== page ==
SIT TESOL Certificate Alum Emma Symanski Publishes Book on Teaching English through Photography

Emma (bottom right) with some of her students — Annie, Abdul, Daviana, Iara, Lilian, and Catherine.

When Emma Symanski entered Hampshire College in 2017, she had no interest in teaching English. Little did she know, a suggestion to complete SIT Graduate Institute’s TESOL certificate would transform her undergraduate studies — and lead to the publication of her book, “Teaching English Through a Photographic Lens.”

Like countless undergraduate students before her, Symanski felt pulled in a million different academic directions. An avid photographer, she enrolled in a photography course, though she still wasn’t sure exactly what she wanted to do for a career. She also signed up for a Spanish class to strengthen her language skills.

Symanski’s Spanish professor recommended she consider pursuing SIT’s TESOL certificate, which is accredited by SIT Graduate Institute while World Learning provides training and certification. She was surprised — it wasn’t anything she had thought about doing.

Among the global locations where the certificate is offered is the International Language Institute of Massachusetts (ILI). ILI provides language education at Hampshire College and the surrounding community. Symanski researched the program and quickly became captivated by the student testimonial videos she discovered online. She decided to go for it.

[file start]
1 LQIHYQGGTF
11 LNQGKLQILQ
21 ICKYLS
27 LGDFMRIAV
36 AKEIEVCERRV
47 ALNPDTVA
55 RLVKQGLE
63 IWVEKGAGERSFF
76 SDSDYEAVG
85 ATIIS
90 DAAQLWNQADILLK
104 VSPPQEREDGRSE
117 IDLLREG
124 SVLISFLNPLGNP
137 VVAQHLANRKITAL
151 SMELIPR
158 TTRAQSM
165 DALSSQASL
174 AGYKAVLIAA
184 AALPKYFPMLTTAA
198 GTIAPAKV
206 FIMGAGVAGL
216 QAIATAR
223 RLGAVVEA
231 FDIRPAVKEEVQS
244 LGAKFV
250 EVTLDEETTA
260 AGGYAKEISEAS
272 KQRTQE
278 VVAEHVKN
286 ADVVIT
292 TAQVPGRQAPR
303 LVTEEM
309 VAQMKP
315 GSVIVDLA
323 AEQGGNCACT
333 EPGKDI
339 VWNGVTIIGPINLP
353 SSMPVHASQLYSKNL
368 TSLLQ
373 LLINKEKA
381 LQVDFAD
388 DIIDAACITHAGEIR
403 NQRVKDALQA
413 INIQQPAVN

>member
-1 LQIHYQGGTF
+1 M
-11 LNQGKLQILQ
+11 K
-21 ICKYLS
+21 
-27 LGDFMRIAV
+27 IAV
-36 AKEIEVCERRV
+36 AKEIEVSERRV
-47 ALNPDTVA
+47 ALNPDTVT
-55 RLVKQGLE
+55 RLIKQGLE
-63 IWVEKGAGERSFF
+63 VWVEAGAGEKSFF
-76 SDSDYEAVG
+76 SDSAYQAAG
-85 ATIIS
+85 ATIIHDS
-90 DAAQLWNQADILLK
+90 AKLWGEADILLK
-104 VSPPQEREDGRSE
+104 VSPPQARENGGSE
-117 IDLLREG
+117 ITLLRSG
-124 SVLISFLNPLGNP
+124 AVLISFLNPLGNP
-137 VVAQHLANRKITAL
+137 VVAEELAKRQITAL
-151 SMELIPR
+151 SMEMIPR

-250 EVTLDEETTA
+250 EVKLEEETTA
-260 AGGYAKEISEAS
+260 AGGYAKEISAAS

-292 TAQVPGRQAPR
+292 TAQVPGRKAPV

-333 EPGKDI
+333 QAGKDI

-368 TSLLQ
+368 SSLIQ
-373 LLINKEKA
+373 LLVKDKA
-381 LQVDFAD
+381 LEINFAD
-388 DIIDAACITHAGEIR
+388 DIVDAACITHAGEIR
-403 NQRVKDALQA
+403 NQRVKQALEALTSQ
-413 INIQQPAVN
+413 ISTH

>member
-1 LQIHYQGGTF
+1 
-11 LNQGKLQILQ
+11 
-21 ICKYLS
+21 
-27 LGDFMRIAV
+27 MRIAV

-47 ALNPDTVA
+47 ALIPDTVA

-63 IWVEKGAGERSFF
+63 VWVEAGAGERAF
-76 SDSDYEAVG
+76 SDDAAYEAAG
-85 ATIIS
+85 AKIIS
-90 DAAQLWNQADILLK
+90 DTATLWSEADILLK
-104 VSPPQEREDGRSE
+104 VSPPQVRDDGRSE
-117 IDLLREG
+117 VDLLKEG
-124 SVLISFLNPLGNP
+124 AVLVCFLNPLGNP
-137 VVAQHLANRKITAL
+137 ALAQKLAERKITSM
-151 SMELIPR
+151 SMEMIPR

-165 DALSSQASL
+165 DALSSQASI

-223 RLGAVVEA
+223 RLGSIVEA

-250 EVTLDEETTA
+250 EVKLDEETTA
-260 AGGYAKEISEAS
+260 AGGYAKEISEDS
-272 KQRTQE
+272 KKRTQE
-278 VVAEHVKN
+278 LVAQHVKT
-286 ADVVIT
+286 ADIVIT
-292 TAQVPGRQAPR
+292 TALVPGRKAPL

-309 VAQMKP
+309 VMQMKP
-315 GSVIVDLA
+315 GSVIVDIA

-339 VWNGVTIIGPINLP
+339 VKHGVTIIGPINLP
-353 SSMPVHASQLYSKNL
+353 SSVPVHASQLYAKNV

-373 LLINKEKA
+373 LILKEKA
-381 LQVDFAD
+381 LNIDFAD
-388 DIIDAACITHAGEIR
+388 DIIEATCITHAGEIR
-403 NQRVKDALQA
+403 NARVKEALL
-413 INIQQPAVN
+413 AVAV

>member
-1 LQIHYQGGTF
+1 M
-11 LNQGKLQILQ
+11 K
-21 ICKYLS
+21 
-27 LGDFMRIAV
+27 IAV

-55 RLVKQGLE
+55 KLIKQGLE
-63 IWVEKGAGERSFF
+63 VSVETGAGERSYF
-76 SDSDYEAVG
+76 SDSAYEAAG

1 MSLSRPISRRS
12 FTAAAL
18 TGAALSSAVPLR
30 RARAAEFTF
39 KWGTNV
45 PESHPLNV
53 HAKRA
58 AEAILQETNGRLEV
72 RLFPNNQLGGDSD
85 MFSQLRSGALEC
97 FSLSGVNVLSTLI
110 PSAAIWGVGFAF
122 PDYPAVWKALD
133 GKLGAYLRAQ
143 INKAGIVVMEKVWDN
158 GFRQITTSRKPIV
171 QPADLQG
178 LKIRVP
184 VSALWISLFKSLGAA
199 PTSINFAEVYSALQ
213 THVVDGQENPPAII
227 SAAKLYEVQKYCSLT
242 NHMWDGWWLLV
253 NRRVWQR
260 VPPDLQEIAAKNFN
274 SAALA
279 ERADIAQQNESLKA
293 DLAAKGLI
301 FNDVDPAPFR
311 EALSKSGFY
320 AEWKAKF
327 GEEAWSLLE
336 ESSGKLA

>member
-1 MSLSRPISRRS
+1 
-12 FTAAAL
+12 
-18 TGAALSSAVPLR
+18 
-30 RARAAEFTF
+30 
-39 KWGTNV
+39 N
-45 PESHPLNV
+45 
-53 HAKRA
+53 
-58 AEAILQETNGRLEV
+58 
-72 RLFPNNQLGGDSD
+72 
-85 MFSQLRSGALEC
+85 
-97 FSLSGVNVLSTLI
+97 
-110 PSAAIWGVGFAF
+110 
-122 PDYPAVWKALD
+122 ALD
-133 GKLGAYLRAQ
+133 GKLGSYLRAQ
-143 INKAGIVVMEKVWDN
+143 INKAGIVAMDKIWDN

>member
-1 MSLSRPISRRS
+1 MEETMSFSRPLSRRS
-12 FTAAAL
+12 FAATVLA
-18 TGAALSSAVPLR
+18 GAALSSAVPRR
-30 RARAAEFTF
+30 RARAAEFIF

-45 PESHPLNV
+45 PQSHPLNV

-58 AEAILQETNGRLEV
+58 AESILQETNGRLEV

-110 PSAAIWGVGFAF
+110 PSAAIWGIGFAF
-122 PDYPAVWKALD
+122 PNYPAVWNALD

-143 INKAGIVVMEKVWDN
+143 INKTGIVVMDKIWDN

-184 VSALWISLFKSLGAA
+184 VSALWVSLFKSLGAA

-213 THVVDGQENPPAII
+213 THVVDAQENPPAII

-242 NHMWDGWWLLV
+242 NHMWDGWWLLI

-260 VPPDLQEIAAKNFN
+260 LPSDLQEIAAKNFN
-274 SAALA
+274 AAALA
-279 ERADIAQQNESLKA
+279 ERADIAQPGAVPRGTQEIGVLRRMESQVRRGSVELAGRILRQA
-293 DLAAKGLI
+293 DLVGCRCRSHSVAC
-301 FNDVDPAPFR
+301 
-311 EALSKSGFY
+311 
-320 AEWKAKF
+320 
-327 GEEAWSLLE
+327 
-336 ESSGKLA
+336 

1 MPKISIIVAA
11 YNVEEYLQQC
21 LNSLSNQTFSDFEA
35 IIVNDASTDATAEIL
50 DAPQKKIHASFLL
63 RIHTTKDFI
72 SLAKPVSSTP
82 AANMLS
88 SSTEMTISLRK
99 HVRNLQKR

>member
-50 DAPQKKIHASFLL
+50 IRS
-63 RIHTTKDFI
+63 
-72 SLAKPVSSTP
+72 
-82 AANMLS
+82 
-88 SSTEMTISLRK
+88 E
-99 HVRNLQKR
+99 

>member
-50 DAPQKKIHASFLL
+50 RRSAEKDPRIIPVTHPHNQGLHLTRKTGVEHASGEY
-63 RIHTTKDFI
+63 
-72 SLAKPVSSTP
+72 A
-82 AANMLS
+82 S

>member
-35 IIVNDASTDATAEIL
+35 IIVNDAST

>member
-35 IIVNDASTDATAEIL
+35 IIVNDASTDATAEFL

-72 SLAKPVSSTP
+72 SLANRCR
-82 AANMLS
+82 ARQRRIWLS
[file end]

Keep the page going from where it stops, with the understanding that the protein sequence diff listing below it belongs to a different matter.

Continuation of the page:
“It completely informed the whole rest of the path of my college experience — it ended up just being amazing,” says Symanski, who ultimately completed SIT’s TESOL certificate during the fall semester of her second year of college. “I’m so thankful that I took that leap because it was more than learning the different [TESOL] frameworks. I viewed the way that I had been taught my whole life differently after it.”

Symanski’s TESOL experience led to creating her Division-III project, Hampshire College’s equivalent of a senior thesis: a self-designed course on using photography as a tool for learning English.

Emma’s class participates in their first photo critique implementing the steps of critique they learned.

Reflecting on how she found such a love for teaching language learners when she originally thought that photography was her sole passion, Symanski realizes, “I was looking for that common thread. A way of storytelling and communicating. They’re both like language — photography is really another kind of language.”

What she learned during the TESOL certificate course was crucial for the design of her class and provided her with the necessary tools to succeed — like the idea of frameworks, which was a cornerstone of her TESOL certificate experience. Frameworks provide a template for teaching a specific skill — like listening, reading, writing, or speaking — and center the importance of reflection.

“It was so nice to have all the resources I gained throughout the course. I directly referred to many of the different example lessons that we went through,” she says. “It was very helpful.”